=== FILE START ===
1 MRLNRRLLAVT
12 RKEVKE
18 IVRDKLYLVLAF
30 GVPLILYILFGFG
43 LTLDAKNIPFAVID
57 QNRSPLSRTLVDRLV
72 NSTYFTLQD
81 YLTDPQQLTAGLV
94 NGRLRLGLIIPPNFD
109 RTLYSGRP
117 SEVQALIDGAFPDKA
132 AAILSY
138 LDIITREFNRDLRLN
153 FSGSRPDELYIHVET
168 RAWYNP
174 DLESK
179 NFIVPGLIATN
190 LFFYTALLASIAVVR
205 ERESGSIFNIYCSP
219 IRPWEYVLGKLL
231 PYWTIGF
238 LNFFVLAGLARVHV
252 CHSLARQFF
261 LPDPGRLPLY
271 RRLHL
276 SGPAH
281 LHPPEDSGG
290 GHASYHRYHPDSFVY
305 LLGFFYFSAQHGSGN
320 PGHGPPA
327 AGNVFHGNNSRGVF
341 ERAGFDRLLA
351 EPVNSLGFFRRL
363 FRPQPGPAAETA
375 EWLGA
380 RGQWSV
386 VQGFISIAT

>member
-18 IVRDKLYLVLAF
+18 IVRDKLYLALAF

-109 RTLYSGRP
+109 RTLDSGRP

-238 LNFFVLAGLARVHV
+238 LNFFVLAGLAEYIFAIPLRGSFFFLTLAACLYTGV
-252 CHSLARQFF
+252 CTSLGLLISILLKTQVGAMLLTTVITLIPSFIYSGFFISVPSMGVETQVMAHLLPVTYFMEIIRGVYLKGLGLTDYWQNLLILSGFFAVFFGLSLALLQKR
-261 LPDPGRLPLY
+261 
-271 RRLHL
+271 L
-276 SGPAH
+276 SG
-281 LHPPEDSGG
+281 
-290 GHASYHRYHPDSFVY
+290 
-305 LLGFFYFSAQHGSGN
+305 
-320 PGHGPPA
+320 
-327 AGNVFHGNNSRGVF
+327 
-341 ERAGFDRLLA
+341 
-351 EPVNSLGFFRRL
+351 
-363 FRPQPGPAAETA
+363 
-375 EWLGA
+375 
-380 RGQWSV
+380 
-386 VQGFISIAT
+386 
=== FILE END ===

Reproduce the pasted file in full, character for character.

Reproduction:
1 MRLNRRLLAVT
12 RKEVKE
18 IVRDKLYLVLAF
30 GVPLILYILFGFG
43 LTLDAKNIPFAVID
57 QNRSPLSRTLVDRLV
72 NSTYFTLQD
81 YLTDPQQLTAGLV
94 NGRLRLGLIIPPNFD
109 RTLYSGRP
117 SEVQALIDGAFPDKA
132 AAILSY
138 LDIITREFNRDLRLN
153 FSGSRPDELYIHVET
168 RAWYNP
174 DLESK
179 NFIVPGLIATN
190 LFFYTALLASIAVVR
205 ERESGSIFNIYCSP
219 IRPWEYVLGKLL
231 PYWTIGF
238 LNFFVLAGLARVHV
252 CHSLARQFF
261 LPDPGRLPLY
271 RRLHL
276 SGPAH
281 LHPPEDSGG
290 GHASYHRYHPDSFVY
305 LLGFFYFSAQHGSGN
320 PGHGPPA
327 AGNVFHGNNSRGVF
341 ERAGFDRLLA
351 EPVNSLGFFRRL
363 FRPQPGPAAETA
375 EWLGA
380 RGQWSV
386 VQGFISIAT

>member
-18 IVRDKLYLVLAF
+18 IVRDKLYLALAF

-109 RTLYSGRP
+109 RTLDSGRP

-238 LNFFVLAGLARVHV
+238 LNFFVLAGLAEYIFAIPLRGSFFFLTLAACLYTGV
-252 CHSLARQFF
+252 CTSLGLLISILLKTQVGAMLLTTVITLIPSFIYSGFFISVPSMGVETQVMAHLLPVTYFMEIIRGVYLKGLGLTDYWQNLLILSGFFAVFFGLSLALLQKR
-261 LPDPGRLPLY
+261 
-271 RRLHL
+271 L
-276 SGPAH
+276 SG
-281 LHPPEDSGG
+281 
-290 GHASYHRYHPDSFVY
+290 
-305 LLGFFYFSAQHGSGN
+305 
-320 PGHGPPA
+320 
-327 AGNVFHGNNSRGVF
+327 
-341 ERAGFDRLLA
+341 
-351 EPVNSLGFFRRL
+351 
-363 FRPQPGPAAETA
+363 
-375 EWLGA
+375 
-380 RGQWSV
+380 
-386 VQGFISIAT
+386 